It's a dog-eat-dog world in Tokyo Jungle Mobile

This is Portabliss, a column about downloadable games that can be played on the go.

Tokyo Jungle Mobile It's a dogeatdog world
In Tokyo Jungle's bleak future, gangs of wild animals hunt to survive in an abandoned, post-apocalyptic Japan, marking territory in a bid to find an ideal mate and to pass on their genes to hardier generations. The PlayStation 3 version released last year was a tense, creative take on the roguelike genre, and Tokyo Jungle Mobile veers its gameplay in an interesting new direction.

Unlike its predecessor, Tokyo Jungle Mobile is presented from a grid-based, overhead perspective. Don't mistake it for a turn-based game, however, as gameplay is both real-time and very brisk. If anything, Tokyo Jungle became more action-oriented and arcade-like during its transition to the PlayStation Vita and PlayStation certified devices.

Tokyo Jungle's core concepts survive the platform shift intact. There are many playable critters on offer, ranging from grazers like deer and chickens to many different breeds of dogs and cats. After collecting enough unlock points during gameplay, you can eventually play as deadly carnivores, including lions, bears, and even dinosaurs.

Tokyo Jungle Mobile It's a dogeatdog world
All animals have their own drawbacks and advantages, and picking a creature that's higher up on the food chain doesn't ensure victory. Even the relatively defenseless rabbit class is a valid choice, assuming that vegetation is plentiful, and provided that you don't piss off anything with fangs.

As gameplay progresses, the creatures you encounter will become more exotic and dangerous. By this point, though, you'll have earned a wealth of stat boosts by completing optional challenges and by inheriting choice genes from prior generations. While the original Tokyo Jungle was sometimes frustrating due to unexpected difficulty spikes, Tokyo Jungle Mobile steadily ramps up its challenge. Your animal's gradual rise in skill ensures that you'll be able to keep up with everything the game throws at you, as long as you use strategy and pick your battles carefully.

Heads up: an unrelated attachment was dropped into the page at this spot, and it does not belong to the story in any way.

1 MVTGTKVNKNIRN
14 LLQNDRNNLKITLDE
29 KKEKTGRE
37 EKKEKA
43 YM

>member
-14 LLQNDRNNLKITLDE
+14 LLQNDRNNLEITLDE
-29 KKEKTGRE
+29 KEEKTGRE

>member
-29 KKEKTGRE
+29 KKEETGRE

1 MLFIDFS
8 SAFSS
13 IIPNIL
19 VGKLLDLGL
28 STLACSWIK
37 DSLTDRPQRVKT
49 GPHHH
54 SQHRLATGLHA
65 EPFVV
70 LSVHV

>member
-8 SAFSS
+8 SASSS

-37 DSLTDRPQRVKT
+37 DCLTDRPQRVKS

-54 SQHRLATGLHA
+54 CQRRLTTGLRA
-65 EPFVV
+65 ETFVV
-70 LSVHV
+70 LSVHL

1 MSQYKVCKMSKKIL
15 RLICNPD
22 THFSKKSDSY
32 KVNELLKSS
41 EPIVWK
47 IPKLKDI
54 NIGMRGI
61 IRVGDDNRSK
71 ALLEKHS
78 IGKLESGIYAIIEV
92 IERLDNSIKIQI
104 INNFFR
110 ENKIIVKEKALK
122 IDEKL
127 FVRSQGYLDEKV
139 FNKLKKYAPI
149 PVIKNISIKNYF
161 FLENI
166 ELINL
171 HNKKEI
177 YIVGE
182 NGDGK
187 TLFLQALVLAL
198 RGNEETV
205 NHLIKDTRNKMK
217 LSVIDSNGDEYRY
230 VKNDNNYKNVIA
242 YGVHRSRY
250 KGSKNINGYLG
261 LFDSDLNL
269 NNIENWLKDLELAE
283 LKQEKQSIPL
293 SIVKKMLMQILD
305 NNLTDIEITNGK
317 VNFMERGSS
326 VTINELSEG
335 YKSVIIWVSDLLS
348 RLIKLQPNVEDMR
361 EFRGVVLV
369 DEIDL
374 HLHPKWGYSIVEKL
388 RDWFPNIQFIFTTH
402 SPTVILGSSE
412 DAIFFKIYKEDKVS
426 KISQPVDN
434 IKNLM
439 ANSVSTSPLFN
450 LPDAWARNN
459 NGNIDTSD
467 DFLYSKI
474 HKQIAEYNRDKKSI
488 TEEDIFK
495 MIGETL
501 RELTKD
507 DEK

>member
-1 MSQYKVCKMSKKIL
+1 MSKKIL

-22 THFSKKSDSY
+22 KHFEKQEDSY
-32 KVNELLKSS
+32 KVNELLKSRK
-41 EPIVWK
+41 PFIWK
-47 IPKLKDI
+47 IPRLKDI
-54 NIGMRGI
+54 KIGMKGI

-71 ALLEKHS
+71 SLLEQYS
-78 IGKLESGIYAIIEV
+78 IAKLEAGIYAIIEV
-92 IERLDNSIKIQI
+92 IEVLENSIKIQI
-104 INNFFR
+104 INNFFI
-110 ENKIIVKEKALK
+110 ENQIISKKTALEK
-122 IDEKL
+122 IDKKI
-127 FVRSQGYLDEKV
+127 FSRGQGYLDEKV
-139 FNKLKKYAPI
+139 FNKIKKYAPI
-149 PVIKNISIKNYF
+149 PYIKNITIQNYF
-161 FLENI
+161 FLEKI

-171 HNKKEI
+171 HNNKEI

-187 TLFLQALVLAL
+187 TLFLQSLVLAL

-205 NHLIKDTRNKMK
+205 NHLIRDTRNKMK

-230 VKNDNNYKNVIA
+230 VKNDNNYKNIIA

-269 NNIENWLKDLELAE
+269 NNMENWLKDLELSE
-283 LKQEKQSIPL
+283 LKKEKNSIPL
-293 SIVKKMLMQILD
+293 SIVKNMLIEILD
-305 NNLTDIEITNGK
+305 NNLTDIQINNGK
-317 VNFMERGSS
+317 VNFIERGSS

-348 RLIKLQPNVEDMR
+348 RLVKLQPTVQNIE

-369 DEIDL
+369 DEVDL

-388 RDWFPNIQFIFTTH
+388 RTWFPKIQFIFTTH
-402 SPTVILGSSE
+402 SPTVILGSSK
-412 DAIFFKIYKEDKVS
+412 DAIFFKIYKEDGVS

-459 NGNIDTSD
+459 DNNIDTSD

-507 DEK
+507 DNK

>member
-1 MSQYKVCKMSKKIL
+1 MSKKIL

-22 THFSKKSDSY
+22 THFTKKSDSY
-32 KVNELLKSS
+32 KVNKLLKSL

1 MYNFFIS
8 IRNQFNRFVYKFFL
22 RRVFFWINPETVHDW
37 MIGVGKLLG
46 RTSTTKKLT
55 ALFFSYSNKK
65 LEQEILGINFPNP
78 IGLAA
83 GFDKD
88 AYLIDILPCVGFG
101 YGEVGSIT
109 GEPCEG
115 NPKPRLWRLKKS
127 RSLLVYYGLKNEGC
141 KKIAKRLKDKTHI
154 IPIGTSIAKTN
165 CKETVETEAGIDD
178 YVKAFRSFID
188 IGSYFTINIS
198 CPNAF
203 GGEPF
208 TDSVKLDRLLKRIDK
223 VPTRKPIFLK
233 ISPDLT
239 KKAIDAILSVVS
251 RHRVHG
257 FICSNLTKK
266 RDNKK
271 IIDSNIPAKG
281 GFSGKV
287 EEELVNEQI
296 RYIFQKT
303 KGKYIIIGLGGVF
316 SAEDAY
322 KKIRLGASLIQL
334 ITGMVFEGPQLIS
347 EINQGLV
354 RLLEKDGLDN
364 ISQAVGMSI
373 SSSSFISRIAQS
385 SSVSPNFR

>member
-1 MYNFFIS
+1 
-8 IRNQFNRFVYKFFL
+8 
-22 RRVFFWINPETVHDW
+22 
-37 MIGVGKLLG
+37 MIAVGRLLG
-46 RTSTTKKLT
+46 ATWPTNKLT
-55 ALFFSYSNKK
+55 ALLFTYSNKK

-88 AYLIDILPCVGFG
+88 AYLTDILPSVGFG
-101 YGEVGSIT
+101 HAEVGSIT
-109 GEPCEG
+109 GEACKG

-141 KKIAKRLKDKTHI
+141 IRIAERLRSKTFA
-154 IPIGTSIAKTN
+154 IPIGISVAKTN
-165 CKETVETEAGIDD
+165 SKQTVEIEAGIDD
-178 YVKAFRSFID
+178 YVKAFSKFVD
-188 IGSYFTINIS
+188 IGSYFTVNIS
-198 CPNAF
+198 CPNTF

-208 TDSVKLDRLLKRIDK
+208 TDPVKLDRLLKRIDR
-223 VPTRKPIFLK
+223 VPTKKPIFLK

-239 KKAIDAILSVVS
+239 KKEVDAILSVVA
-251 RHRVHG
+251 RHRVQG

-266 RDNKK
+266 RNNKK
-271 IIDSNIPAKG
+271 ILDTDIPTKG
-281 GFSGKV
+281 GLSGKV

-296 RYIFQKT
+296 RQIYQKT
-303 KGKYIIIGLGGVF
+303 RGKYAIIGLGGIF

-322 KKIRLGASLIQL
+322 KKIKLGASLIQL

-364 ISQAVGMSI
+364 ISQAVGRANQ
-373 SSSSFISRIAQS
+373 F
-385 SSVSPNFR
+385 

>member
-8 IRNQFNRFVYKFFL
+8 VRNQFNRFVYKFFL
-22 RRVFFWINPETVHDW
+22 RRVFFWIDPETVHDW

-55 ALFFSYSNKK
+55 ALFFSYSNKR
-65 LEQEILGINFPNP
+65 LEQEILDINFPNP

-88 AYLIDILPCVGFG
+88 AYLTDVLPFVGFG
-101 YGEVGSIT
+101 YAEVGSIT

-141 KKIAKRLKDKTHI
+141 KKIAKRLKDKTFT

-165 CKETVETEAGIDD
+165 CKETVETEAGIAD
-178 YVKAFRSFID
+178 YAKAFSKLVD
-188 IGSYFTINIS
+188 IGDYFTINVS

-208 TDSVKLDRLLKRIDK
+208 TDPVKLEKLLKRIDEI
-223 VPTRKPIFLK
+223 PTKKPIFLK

Stealth plays a central role in your success as a hunter. Tall grass is abundant, and creatures are less alert to your presence than they were in the original Tokyo Jungle, allowing you to easily sneak up on them and take them down. This seems like a questionable change at first, but Tokyo Jungle Mobile's smaller environments are better suited for quick, frequent encounters, making the change essential to its design.

Tokyo Jungle Mobile It's a dogeatdog world
Some of Tokyo Jungle's more interesting elements, however, were axed during the shift to mobile platforms. Tokyo Jungle Mobile nixes equipment, leaderboards, and the original game's mission mode, among other major features. There's also no trace of a story in Tokyo Jungle Mobile. The narrative elements in the original Tokyo Jungle, while faint, provided a good deal of replay incentive, and fleshed out the game's world in a satisfying way.

Other changes are for the better. Tokyo Jungle's confusing sibling mechanic has been ditched in favor of a simpler system that gives out extra lives after every generation shift. Few players will lament the loss of the annoying toxicity system, either. The trimming of content is unfortunate, but overall, it better serves the game's narrower focus and faster pace.

In some ways, Tokyo Jungle Mobile is a disappointment. It feels like more work could have been done to include the more interesting aspects of the original, and the sheer amount of removed content makes it seem like a hollow shell of a game in comparison. Taken on its own merits, however, Tokyo Jungle Mobile is a skillful adaptation of its source material, and its narrowed scope makes more sense for portable platforms.

This review is based on a PSN download of Tokyo Jungle Mobile, provided by Sony.

This article was originally published on Joystiq.